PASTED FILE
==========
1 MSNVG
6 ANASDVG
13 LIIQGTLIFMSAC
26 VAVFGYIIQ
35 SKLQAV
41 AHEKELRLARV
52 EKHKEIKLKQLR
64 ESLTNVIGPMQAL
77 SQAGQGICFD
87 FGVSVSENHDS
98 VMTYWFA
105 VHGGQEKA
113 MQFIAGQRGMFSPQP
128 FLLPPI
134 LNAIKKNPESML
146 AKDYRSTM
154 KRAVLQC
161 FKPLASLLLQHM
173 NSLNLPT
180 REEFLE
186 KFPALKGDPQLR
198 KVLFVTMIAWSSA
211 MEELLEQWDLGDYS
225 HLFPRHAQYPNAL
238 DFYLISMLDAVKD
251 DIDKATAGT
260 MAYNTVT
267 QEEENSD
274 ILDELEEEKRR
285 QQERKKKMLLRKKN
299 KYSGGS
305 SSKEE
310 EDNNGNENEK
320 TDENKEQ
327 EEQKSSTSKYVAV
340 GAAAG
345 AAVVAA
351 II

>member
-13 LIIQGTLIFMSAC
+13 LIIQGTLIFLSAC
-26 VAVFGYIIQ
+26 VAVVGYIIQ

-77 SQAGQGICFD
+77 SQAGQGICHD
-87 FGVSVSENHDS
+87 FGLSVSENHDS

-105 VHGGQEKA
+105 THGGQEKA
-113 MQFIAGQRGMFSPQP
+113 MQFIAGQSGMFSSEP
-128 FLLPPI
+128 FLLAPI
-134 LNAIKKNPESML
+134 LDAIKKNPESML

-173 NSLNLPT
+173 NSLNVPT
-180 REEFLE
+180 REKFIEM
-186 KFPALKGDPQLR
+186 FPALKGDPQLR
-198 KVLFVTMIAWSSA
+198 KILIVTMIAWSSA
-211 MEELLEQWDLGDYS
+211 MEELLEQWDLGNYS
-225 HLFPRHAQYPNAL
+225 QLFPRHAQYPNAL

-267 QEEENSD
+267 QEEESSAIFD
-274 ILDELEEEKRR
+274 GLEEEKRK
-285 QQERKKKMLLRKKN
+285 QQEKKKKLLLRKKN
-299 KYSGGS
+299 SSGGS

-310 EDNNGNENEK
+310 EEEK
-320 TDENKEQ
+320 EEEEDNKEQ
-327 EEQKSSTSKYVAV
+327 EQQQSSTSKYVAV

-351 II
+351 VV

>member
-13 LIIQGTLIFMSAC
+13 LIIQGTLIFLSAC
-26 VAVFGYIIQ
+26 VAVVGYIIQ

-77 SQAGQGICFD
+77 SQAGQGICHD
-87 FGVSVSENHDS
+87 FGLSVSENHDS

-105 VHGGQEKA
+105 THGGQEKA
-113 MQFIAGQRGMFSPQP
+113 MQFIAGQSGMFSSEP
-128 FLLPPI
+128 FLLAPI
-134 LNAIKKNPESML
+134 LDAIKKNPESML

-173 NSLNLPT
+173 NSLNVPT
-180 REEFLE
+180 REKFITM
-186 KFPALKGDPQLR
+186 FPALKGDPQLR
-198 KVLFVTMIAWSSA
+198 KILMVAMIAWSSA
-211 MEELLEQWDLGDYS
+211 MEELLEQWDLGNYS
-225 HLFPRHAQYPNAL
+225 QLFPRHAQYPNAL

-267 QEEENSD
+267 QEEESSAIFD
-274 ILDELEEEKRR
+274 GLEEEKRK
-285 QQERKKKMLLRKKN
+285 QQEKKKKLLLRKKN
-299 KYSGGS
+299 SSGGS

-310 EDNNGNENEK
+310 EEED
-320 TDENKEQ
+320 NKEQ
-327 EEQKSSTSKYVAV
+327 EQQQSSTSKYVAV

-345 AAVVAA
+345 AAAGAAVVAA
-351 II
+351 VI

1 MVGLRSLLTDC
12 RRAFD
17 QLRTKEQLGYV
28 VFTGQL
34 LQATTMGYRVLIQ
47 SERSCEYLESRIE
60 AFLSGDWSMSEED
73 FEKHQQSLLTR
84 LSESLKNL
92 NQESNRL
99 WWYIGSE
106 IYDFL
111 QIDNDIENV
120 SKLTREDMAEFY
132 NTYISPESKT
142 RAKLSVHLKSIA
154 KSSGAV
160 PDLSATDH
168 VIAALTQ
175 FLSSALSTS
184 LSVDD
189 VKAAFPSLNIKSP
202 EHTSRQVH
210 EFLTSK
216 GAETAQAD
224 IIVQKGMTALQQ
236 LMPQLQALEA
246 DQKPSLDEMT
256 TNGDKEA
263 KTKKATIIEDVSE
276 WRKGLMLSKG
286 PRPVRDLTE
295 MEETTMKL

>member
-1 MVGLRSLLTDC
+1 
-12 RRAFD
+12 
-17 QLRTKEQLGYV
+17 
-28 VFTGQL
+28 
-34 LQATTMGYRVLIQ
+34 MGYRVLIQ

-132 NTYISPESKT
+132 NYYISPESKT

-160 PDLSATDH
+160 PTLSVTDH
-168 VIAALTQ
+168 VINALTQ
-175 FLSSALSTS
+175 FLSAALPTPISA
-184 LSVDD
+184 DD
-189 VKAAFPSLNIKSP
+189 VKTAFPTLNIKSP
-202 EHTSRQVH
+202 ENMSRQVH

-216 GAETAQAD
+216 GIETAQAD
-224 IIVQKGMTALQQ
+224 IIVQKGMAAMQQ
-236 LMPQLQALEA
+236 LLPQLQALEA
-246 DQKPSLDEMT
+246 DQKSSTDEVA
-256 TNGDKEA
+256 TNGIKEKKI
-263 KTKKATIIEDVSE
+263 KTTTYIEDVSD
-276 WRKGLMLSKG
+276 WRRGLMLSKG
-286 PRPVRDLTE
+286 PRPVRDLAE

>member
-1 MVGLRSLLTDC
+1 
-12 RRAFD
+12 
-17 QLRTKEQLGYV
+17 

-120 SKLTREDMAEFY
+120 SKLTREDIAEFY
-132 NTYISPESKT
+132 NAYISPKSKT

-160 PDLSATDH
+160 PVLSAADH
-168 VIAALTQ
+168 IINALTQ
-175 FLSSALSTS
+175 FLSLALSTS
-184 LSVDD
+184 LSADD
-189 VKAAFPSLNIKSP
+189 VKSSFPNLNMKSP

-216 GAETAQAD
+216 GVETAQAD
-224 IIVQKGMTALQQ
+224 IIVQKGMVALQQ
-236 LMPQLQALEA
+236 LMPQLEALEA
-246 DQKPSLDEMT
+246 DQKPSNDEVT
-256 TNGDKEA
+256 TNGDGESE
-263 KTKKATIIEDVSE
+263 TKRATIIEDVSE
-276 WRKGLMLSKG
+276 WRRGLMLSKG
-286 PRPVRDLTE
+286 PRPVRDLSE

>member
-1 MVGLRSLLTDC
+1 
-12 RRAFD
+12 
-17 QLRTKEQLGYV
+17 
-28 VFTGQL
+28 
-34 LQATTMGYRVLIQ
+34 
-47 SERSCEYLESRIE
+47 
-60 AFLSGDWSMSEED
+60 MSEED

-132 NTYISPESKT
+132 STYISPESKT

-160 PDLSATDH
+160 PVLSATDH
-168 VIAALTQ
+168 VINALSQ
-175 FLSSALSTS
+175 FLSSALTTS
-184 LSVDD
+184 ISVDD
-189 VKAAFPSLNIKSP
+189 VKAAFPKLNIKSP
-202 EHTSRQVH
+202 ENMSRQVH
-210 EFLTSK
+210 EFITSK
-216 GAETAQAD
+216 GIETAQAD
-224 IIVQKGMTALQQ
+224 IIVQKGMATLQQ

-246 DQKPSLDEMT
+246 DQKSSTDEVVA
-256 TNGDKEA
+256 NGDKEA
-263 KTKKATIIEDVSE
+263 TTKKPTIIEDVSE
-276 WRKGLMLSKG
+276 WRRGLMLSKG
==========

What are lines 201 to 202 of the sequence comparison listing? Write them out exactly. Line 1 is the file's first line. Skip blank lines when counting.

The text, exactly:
-276 WRKGLMLSKG
+276 WRRGLMLSKG